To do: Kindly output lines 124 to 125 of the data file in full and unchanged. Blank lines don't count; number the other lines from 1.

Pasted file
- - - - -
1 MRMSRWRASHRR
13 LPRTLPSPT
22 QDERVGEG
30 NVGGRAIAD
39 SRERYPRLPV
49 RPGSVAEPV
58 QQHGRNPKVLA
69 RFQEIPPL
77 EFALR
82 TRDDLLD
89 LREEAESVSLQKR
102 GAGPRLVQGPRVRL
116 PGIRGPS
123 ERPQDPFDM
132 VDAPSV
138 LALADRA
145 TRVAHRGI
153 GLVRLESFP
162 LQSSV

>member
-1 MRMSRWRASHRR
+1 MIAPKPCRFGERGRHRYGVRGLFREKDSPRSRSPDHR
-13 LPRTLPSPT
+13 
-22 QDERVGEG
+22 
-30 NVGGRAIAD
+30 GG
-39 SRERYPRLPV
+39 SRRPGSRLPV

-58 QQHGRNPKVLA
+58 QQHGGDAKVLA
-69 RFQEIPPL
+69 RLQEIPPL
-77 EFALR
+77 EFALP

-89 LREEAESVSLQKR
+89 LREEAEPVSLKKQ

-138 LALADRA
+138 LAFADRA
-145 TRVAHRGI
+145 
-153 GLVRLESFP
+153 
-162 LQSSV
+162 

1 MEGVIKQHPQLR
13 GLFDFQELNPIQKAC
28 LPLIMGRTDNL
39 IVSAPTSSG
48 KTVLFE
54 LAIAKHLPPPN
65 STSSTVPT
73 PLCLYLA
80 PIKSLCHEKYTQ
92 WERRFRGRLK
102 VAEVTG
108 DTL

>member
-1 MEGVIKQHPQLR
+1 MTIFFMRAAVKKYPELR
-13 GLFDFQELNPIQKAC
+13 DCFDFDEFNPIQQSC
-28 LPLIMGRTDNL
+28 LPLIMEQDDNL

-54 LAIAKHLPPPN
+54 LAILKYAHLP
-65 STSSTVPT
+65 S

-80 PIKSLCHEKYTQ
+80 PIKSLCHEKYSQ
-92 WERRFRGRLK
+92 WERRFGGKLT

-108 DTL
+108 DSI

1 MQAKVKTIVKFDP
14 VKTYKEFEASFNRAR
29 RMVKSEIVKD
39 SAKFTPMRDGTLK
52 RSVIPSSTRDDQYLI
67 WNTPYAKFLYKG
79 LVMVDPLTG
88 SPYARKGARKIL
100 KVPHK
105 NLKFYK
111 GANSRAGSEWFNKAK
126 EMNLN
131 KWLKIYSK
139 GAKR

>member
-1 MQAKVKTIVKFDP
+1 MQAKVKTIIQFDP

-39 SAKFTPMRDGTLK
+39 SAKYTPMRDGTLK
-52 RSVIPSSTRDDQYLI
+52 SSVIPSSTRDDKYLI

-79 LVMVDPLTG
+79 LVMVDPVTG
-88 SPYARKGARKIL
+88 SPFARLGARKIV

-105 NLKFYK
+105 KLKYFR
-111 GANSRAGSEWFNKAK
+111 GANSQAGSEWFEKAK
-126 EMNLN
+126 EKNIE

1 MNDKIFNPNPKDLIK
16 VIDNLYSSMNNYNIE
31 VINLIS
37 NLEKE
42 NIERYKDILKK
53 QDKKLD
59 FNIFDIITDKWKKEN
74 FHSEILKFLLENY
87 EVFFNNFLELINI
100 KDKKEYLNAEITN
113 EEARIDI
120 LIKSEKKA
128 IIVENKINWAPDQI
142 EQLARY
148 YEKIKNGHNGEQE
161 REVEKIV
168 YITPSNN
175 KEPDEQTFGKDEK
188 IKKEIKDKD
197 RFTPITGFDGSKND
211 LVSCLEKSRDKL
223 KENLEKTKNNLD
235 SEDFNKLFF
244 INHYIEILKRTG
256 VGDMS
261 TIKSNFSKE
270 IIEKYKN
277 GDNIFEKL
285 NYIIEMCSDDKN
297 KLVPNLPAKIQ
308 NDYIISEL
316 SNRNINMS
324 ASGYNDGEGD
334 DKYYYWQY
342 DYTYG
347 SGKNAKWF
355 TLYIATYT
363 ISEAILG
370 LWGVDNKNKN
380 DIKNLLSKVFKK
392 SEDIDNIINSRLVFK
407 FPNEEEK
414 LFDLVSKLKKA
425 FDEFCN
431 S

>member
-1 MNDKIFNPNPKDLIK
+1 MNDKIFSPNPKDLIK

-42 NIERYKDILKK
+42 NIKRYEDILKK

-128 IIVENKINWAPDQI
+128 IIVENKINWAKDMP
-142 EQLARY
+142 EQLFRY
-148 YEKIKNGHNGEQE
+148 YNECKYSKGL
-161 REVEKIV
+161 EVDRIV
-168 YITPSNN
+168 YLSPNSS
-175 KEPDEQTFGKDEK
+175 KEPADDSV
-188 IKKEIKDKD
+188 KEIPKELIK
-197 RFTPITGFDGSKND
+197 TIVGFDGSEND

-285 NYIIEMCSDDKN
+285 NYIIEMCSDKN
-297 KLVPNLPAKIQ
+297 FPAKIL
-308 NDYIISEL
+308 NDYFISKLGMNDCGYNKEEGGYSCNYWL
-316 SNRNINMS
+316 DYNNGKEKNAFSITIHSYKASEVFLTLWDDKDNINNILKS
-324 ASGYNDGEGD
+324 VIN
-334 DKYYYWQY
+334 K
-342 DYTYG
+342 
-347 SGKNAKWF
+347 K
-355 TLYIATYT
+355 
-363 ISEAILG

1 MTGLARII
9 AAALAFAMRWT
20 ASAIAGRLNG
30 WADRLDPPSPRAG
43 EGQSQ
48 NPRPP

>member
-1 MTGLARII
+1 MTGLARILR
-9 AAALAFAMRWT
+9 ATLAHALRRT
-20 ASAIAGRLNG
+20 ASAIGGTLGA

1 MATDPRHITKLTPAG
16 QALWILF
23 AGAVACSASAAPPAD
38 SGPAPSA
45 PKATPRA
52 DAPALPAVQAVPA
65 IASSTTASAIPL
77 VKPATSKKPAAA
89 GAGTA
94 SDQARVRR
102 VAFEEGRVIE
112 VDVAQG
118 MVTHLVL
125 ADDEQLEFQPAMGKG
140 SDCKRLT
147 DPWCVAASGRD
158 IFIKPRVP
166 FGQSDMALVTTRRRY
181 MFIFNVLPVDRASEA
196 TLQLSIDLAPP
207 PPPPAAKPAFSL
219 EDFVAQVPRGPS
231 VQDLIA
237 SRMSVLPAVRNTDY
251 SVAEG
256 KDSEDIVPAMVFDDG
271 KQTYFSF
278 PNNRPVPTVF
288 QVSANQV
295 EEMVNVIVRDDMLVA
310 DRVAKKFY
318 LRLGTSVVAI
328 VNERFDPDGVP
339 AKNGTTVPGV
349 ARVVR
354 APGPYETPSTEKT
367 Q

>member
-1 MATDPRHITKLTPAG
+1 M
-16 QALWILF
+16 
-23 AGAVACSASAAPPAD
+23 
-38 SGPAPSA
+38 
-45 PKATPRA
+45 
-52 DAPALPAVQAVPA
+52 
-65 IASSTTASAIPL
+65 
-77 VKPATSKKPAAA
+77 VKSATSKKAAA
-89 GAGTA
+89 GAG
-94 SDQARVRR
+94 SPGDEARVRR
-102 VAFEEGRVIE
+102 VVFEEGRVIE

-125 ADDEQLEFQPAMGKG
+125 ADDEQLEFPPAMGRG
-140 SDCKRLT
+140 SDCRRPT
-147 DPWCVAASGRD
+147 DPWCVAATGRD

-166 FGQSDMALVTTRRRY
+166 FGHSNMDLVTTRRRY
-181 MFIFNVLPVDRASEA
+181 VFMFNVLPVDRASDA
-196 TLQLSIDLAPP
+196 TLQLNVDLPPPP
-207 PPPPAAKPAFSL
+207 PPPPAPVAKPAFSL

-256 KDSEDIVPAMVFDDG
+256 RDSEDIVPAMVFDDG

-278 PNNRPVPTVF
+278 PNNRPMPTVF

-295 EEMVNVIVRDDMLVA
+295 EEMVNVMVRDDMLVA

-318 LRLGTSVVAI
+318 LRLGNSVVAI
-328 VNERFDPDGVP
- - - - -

175 KEPDEQTFGKDEK
188 IKKEIKDKD